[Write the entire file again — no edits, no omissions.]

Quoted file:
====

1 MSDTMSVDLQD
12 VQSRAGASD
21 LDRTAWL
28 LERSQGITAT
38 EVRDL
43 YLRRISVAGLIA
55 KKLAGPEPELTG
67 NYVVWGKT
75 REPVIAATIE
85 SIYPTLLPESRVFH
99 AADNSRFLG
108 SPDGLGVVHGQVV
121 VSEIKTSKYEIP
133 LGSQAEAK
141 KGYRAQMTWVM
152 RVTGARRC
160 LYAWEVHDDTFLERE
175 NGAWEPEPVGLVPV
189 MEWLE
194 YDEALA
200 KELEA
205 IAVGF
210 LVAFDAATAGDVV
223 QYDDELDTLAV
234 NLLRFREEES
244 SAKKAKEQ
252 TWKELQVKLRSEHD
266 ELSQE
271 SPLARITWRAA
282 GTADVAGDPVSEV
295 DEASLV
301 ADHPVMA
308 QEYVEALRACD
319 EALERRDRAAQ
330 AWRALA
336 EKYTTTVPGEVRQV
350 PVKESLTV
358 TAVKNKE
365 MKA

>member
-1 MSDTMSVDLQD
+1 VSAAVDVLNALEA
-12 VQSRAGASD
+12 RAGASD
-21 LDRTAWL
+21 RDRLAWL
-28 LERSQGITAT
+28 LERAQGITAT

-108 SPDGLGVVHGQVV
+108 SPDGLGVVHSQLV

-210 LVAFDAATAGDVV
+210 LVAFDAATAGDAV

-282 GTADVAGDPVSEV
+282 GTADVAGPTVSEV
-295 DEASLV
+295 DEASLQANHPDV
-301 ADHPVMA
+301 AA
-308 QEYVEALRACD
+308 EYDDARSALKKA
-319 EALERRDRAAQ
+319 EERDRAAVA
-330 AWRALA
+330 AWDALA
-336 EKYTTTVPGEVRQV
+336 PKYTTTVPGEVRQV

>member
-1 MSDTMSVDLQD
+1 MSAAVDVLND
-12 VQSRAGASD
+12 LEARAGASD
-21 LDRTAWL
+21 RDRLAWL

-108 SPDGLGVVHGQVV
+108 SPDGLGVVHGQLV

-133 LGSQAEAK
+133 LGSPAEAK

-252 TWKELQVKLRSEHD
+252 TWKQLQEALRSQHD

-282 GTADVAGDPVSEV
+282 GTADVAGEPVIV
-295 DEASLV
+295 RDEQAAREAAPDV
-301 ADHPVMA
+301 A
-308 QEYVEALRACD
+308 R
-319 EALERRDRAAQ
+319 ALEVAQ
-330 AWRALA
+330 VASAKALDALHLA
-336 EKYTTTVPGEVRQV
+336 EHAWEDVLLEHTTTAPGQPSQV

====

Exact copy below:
1 MSDTMSVDLQD
12 VQSRAGASD
21 LDRTAWL
28 LERSQGITAT
38 EVRDL
43 YLRRISVAGLIA
55 KKLAGPEPELTG
67 NYVVWGKT
75 REPVIAATIE
85 SIYPTLLPESRVFH
99 AADNSRFLG
108 SPDGLGVVHGQVV
121 VSEIKTSKYEIP
133 LGSQAEAK
141 KGYRAQMTWVM
152 RVTGARRC
160 LYAWEVHDDTFLERE
175 NGAWEPEPVGLVPV
189 MEWLE
194 YDEALA
200 KELEA
205 IAVGF
210 LVAFDAATAGDVV
223 QYDDELDTLAV
234 NLLRFREEES
244 SAKKAKEQ
252 TWKELQVKLRSEHD
266 ELSQE
271 SPLARITWRAA
282 GTADVAGDPVSEV
295 DEASLV
301 ADHPVMA
308 QEYVEALRACD
319 EALERRDRAAQ
330 AWRALA
336 EKYTTTVPGEVRQV
350 PVKESLTV
358 TAVKNKE
365 MKA

>member
-1 MSDTMSVDLQD
+1 VSAAVDVLNALEA
-12 VQSRAGASD
+12 RAGASD
-21 LDRTAWL
+21 RDRLAWL
-28 LERSQGITAT
+28 LERAQGITAT

-108 SPDGLGVVHGQVV
+108 SPDGLGVVHSQLV

-210 LVAFDAATAGDVV
+210 LVAFDAATAGDAV

-282 GTADVAGDPVSEV
+282 GTADVAGPTVSEV
-295 DEASLV
+295 DEASLQANHPDV
-301 ADHPVMA
+301 AA
-308 QEYVEALRACD
+308 EYDDARSALKKA
-319 EALERRDRAAQ
+319 EERDRAAVA
-330 AWRALA
+330 AWDALA
-336 EKYTTTVPGEVRQV
+336 PKYTTTVPGEVRQV

>member
-1 MSDTMSVDLQD
+1 MSAAVDVLND
-12 VQSRAGASD
+12 LEARAGASD
-21 LDRTAWL
+21 RDRLAWL

-108 SPDGLGVVHGQVV
+108 SPDGLGVVHGQLV

-133 LGSQAEAK
+133 LGSPAEAK

-252 TWKELQVKLRSEHD
+252 TWKQLQEALRSQHD

-282 GTADVAGDPVSEV
+282 GTADVAGEPVIV
-295 DEASLV
+295 RDEQAAREAAPDV
-301 ADHPVMA
+301 A
-308 QEYVEALRACD
+308 R
-319 EALERRDRAAQ
+319 ALEVAQ
-330 AWRALA
+330 VASAKALDALHLA
-336 EKYTTTVPGEVRQV
+336 EHAWEDVLLEHTTTAPGQPSQV